Tag Archives: javascript

Using jquery.bgpos.js with jQuery 1.8

Today, I spent way too much time working on a front-end problem to a code base that I wasn’t very familiar with.  This project’s animated navigation menu stopped working when upgrading from jQuery 1.7 to jQuery 1.8, and we needed jQuery 1.8 because of another dependency.  After digging my way through the code, I finally found that the problem was occurring because Alexander Farkas’ jquery.bgpos.js jQuery plugin was not compatible with jQuery 1.8.

Since the internals of jQuery’s animation code has changed from 1.7 to 1.8, the plugin needed to be updated as well.  I’m pasting the entirety of the change here so that, hopefully, maybe, someone else doesn’t go through the same frustration that I went through today.  I’ve made the necessary changes bold and italic in the following code block.  I can’t guarantee this code would work with jQuery versions less than 1.8 😉

 * @author Alexander Farkas
 * v. 1.02
 * Edited by Nelson Wells for jQuery 1.8 compatibility
(function($) {
        backgroundPosition: function(fx) {
            if (fx.pos === 0 && typeof fx.end == 'string') {
                var start = $.css(fx.elem,'backgroundPosition');
                start = toArray(start);
                fx.start = [start[0],start[2]];
                var end = toArray(fx.end);
                fx.end = [end[0],end[2]];
                fx.unit = [end[1],end[3]];
            var nowPosX = [];
            nowPosX[0] = ((fx.end[0] - fx.start[0]) * fx.pos) + fx.start[0] + fx.unit[0];
            nowPosX[1] = ((fx.end[1] - fx.start[1]) * fx.pos) + fx.start[1] + fx.unit[1];
            fx.elem.style.backgroundPosition = nowPosX[0]+' '+nowPosX[1];
           function toArray(strg){
               strg = strg.replace(/left|top/g,'0px');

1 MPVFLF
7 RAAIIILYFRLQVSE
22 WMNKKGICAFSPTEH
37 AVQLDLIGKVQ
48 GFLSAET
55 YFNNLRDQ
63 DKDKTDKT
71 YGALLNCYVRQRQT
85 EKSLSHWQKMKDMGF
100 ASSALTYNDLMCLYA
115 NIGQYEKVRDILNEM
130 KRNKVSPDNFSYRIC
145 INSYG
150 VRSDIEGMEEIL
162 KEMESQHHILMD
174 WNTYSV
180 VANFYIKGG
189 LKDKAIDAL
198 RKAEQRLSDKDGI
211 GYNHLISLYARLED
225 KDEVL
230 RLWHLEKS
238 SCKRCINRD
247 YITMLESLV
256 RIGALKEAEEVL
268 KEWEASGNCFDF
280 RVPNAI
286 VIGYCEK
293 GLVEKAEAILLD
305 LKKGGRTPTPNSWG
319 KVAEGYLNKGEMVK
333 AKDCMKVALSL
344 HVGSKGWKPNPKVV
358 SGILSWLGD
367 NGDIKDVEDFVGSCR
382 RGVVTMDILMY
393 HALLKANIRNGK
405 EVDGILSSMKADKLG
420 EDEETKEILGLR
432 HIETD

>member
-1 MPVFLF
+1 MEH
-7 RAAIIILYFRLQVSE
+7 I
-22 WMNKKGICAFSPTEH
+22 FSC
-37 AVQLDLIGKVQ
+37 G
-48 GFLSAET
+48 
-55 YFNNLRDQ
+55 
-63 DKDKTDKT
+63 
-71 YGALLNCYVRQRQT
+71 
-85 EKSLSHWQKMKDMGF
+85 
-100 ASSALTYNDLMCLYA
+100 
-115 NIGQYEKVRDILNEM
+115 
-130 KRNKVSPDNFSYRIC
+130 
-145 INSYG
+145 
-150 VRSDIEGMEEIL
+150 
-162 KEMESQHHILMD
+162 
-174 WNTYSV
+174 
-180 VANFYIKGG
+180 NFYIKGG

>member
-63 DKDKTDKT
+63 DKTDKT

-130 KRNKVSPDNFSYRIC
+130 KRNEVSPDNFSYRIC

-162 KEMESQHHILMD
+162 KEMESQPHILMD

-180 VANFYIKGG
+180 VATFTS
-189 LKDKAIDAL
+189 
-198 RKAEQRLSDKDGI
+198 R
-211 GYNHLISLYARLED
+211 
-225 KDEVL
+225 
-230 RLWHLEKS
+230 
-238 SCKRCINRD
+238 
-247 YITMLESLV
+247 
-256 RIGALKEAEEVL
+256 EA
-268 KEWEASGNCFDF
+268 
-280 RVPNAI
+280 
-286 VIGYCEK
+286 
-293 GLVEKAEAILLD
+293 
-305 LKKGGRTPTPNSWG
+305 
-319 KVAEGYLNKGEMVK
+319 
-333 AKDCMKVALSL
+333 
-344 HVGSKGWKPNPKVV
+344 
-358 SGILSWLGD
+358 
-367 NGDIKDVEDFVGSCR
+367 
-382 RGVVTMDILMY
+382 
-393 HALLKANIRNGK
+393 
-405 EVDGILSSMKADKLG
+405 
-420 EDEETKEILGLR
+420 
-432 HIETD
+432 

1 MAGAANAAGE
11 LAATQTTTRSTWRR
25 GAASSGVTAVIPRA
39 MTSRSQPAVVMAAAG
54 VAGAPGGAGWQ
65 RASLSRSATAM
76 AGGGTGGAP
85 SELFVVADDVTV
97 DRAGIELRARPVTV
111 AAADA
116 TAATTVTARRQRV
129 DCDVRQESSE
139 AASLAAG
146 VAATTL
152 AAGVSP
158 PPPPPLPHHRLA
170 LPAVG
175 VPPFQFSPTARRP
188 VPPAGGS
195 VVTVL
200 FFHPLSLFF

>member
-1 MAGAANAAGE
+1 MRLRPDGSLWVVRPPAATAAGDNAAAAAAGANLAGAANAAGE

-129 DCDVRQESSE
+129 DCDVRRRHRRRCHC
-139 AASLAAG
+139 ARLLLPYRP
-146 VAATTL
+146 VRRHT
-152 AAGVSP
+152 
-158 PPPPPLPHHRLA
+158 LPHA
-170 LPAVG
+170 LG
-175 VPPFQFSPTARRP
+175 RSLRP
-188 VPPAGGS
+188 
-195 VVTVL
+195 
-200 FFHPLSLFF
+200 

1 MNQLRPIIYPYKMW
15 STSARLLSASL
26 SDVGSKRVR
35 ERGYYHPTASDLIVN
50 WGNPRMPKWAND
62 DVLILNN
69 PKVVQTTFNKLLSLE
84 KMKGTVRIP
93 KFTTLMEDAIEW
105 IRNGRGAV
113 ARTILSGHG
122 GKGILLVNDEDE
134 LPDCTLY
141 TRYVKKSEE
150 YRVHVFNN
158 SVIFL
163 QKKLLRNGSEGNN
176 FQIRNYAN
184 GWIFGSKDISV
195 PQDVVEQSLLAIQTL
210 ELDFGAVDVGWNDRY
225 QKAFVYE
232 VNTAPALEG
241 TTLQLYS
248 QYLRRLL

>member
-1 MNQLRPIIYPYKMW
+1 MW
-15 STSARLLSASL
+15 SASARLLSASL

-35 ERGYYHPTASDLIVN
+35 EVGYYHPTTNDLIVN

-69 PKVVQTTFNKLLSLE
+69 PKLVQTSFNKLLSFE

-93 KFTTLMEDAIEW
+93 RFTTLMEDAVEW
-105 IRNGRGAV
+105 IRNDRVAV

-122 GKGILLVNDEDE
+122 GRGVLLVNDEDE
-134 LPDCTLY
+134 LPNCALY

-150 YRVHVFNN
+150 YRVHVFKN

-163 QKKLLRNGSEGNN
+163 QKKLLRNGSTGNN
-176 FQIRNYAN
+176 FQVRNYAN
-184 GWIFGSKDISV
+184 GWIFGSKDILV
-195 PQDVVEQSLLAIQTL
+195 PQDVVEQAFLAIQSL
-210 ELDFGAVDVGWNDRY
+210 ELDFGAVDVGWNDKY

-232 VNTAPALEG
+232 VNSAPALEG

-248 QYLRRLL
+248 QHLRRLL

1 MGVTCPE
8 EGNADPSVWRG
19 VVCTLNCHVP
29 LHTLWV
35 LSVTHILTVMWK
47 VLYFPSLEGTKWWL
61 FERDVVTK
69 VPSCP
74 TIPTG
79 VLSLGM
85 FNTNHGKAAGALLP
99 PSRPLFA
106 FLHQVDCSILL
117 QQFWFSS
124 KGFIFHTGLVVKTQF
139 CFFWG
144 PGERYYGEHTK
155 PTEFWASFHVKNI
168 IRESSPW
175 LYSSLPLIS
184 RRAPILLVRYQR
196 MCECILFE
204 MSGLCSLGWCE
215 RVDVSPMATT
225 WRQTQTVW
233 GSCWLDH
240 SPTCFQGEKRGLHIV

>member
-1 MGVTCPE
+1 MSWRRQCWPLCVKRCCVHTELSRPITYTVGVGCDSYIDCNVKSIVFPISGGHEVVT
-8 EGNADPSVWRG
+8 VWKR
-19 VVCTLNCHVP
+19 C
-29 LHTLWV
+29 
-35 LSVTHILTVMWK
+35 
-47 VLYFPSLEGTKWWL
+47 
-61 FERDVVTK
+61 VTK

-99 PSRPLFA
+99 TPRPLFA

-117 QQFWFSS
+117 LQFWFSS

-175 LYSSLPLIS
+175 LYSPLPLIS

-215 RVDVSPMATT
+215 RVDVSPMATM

strg = strg.replace(/right|bottom/g,'100%');
               strg = strg.replace(/([0-9\.]+)(\s|\)|$)/g,"$1px$2");
               var res = strg.match(/(-?[0-9\.]+)(px|\%|em|pt)\s(-?[0-9\.]+)(px|\%|em|pt)/);
               return [parseFloat(res[1],10),res[2],parseFloat(res[3],10),res[4]];

JSON.stringify with mapped variables

There are times when I want to create a data structure in Mirth, and output the contents of that data structure while debugging the code.  Luckily, JSON.stringify() is available not only in modern browsers but also in Mirth.

var o = {
  mrn: '8675309',
  labs: [
    'blood bank',

console.log(JSON.stringify(o, null, '\t'));

However, there are any types of Mirth mapped variables, the JSON.stringify() method blows up on itself with a message similar to

DETAILS:    Java class "[B" has no public instance field or method named "toJSON".

This is how we fix it.

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Introduction to web scraping with Node.js

The internet has a wealth of freely available information in difficult to consume formats.  For example, ClicheSite has lists of cliches, euphemisms, and other phrases that are just perfect for a hangman or Wheel of Fortune game.  Coincidentally, I wanted to write such a game to learn some new technologies, so I wrote a short, simple Node.js script to scrape some pages for those phrases.  In this tutorial, I’ll discuss how to make an HTTP request and get a page’s HTML, how to parse the HTML for specific information, and why you would and would not want to do this in the first place.
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Swap object keys and values in Javascript